Reese Kaplan -- Good Press Release Lacking Truth from MLB


Do you ever experience so much questionable truth from someone who has achieved fame in public via politics, business, entertainment, literature or some other modality that you find yourself simply questioning whatever is said for veracity and hard-core positioning to convey a very narrowly interpreted truth?

Well, yesterday Major League baseball Commissioner Rob Manfred released a letter his staff obviously penned and vetted for his signature about the difference of this non-Opening Day as compared to years’ past.  It started off well as many of us are indeed exchanging tales from previous home openers, fantasies about how the Opening Day would have proceeded if it actually took place, and a reminder that staying alive is actually a bit more important than being entertained by baseballs being thrown, hit and caught. 

Here’s Manfred’s opening:

“Opening Day holds an important place in our hearts.  It signifies the arrival of spring, the promise of new beginnings, the return of following your favorite team on a long journey filled with twists and turns, and the hope that your team will put together a magical season you will remember forever.”

There’s nothing wrong there.  It’s almost poetic in the images it conjures in your head and is non-team-specific in suggesting the universality of what we’re all feeling. 

He then says:

“Today is unlike any Opening Day in Major League Baseball’s long history.  We need to call on the optimism that is synonymous with Opening Day and the unflinching determination required to navigate the entire baseball season to help us through the challenging situation facing all of us.”

OK, here’s where he starts to go off-board a bit.  The thought opens well enough, but then seems to meander into an implied message that the baseball season is more important than the pandemic. 

He follows that with thoughts about the COVID-19 situation and what national health organizations are doing to combat it, including links to their websites. 

Then he goes way off the deep end entirely by talking about what Major League Baseball has done:

“we have met the needs of Minor League players by creating a level of uniform compensation for them.”


Dive a little deeper into what MLB has done and you see the very thinly veiled braggadocio glossing over the facts.  MLB has determined that uniformed players on actual minor league rosters will be paid the subhuman wages they would otherwise have earned had the virus not derailed Spring Training.  I suppose that’s a uniform (bad) compensation for them and the fact that they are offering anything at all should be somewhat praiseworthy.  However, it doesn’t address the below minimum wage compensation most minor leaguers get when you factor in the hours worked and divide their wage by that number to find it falls below the federal standard from which MLB is exempt.  Most minor leaguers get $100 to $200 per week for their Spring Training wage.  This agreement will up some to as much as $400, or less than what a store clerk or postal worker would earn.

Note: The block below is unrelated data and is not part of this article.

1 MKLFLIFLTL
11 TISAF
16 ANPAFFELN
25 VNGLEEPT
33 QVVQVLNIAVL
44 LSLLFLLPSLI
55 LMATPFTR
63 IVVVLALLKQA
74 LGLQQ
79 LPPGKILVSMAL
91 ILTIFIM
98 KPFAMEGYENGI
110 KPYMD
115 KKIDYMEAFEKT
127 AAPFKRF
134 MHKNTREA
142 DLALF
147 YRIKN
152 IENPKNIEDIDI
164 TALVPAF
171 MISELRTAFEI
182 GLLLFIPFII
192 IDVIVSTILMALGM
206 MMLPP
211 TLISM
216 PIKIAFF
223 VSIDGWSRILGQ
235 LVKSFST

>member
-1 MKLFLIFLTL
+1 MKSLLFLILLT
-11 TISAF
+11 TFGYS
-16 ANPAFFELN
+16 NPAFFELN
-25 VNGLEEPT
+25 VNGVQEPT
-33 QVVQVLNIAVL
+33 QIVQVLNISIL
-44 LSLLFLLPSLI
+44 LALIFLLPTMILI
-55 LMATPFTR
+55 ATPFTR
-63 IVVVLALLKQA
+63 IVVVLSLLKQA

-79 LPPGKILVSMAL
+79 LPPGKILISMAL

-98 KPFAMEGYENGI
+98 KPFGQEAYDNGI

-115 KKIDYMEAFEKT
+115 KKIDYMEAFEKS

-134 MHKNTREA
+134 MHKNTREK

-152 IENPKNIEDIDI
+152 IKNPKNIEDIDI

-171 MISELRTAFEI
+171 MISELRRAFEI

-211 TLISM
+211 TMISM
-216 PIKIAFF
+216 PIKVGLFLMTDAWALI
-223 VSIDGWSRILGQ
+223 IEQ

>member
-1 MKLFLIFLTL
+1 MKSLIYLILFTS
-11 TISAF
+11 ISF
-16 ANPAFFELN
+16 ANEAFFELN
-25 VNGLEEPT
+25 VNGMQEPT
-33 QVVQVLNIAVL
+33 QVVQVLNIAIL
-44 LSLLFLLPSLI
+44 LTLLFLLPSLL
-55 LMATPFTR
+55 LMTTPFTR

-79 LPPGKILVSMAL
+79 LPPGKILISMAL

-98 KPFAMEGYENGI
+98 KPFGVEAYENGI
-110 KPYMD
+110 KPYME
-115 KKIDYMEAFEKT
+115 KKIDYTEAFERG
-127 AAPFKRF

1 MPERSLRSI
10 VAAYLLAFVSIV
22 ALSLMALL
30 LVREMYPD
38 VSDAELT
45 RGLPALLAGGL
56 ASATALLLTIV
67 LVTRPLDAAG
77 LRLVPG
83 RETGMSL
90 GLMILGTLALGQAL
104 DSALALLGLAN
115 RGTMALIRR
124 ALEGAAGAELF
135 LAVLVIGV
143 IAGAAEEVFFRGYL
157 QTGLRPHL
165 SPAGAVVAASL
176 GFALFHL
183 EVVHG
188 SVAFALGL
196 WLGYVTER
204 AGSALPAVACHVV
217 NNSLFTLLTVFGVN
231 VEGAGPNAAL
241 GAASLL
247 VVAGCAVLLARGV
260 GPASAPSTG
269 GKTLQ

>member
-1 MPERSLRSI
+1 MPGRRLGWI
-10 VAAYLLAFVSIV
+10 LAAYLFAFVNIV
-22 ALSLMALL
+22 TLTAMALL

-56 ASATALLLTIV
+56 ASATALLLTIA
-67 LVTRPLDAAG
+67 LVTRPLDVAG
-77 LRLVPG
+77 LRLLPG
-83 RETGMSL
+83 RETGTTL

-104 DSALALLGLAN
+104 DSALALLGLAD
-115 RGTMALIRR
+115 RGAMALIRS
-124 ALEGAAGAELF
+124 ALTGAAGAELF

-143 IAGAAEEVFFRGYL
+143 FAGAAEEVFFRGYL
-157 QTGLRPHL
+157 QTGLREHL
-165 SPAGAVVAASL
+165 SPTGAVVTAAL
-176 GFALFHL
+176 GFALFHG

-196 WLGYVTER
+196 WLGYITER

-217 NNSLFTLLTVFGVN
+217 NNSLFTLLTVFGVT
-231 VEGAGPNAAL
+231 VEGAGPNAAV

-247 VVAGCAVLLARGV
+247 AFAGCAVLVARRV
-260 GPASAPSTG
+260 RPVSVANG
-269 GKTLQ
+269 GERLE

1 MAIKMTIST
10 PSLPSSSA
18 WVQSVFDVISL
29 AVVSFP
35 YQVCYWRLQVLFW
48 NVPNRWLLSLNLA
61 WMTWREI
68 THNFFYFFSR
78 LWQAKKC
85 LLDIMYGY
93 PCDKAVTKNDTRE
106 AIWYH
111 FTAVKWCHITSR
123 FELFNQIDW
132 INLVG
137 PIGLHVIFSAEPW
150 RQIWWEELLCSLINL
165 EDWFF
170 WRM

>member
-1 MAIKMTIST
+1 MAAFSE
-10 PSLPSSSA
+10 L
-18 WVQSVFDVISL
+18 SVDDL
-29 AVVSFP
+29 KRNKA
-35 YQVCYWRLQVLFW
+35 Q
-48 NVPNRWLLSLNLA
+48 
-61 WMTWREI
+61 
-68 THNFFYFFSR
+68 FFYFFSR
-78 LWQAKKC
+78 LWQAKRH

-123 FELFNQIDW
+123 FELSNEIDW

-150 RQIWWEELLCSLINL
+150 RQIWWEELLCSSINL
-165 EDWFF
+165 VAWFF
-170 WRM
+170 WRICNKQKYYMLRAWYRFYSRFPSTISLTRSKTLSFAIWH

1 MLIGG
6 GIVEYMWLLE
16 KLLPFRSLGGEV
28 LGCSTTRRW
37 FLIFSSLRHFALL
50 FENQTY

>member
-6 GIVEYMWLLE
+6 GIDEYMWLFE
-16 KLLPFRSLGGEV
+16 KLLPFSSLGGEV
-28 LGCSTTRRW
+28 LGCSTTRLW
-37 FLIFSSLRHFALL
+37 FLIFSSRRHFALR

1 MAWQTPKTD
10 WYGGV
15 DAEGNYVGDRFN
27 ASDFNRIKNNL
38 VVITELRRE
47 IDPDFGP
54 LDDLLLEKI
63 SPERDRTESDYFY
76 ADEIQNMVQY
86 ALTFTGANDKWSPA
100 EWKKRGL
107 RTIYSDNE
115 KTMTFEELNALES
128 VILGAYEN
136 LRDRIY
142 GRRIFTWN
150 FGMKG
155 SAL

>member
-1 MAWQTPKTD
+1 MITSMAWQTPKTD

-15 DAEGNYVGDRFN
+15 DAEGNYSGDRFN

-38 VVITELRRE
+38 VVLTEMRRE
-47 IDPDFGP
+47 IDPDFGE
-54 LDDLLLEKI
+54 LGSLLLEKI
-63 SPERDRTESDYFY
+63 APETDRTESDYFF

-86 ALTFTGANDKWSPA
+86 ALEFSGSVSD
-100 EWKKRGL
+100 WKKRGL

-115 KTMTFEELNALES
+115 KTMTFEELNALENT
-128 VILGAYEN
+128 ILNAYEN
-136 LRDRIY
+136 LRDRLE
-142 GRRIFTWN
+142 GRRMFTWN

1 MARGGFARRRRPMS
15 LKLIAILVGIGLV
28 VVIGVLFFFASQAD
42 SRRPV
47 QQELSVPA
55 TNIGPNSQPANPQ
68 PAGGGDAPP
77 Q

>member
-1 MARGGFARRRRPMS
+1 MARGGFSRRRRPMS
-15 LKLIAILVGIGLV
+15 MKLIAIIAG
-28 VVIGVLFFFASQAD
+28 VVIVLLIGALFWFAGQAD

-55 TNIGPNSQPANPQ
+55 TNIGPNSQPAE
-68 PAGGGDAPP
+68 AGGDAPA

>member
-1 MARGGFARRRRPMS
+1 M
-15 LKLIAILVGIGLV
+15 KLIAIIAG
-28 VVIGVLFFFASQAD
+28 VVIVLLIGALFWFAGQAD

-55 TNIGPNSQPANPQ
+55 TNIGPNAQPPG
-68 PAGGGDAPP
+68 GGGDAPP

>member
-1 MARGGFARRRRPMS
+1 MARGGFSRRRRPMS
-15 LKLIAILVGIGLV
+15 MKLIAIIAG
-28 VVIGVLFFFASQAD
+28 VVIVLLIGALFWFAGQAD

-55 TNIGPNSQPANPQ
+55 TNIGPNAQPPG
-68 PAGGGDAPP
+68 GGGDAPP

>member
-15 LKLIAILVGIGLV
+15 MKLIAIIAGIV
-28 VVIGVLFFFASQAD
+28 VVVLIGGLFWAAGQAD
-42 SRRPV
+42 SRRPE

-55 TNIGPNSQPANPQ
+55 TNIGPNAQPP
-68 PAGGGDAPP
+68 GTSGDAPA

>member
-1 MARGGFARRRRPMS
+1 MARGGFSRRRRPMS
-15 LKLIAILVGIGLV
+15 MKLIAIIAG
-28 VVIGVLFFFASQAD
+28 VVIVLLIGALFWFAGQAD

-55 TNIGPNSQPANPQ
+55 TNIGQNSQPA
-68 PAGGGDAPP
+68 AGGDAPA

For those folks who may have missed it, former Met Ty Kelly is now working on behalf of Advocates for Minor Leagues, a new group dedicated to improving the working conditions of the young ballplayers attempting to climb into the majors.  It is a joint venture between former players and a baseball documentarian.  Together they hope to raise the minimum wage above the annual $7500 of compensation paid to many minor league ballplayers, as well as giving them improved living conditions that don’t require sharing apartments like overcrowded college dorm rooms after a big blowout.  

John From Albany – Mets Breakfast Links 3/27/2020


Good morning.  Happy Birthday to Brandon Nimmo and Matt Harvey.  MLB and the Players Union make an agreement, and uniforms are being made into hospital masks.  Let's hit the links!   

MLB can shorten the draft all the way down to five rounds…The league could increase the total, too…and held no earlier than August…Also, the international signing period could be delayed until all the way back to January of 2021;

If there is no 2020 season, the players will get the same service time for 2020 they had in 2019, which means players set to hit free agency after this season still will;

Players will collectively get a $170 million advance spread over two months and then their salaries will be prorated for the season, depending upon how long it lasts. 

More on this from AP News: Management was given the right to cut the amateur draft in both 2020 and 2021, and to freeze the values of signing bonus money at 2019 levels. Teams are set to approve the roughly 17-page agreement Friday.

Joel Sherman NY Post: No matter what happens with baseball this season, Mookie Betts will become a free agent come winter. So will J.T. Realmuto, Trevor Bauer, James Paxton and Marcus Stroman.

SNY.TV: Video of Mets' 5 most memorable Opening Day moments - Rey Ordonez guns a runner down from his knees, Gary Carter's homer, and more.

Syracuse.com had Sewald’s and Zamora’s stats for Syracuse last year: Sewald appeared in 41 games, all in relief, and posted a 3.35 ERA with 52 strikeouts in 51 innings. Zamora pitched in 29 games, also all out of the bullpen, and produced 36 strikeouts and a 4.20 ERA in 30 frames.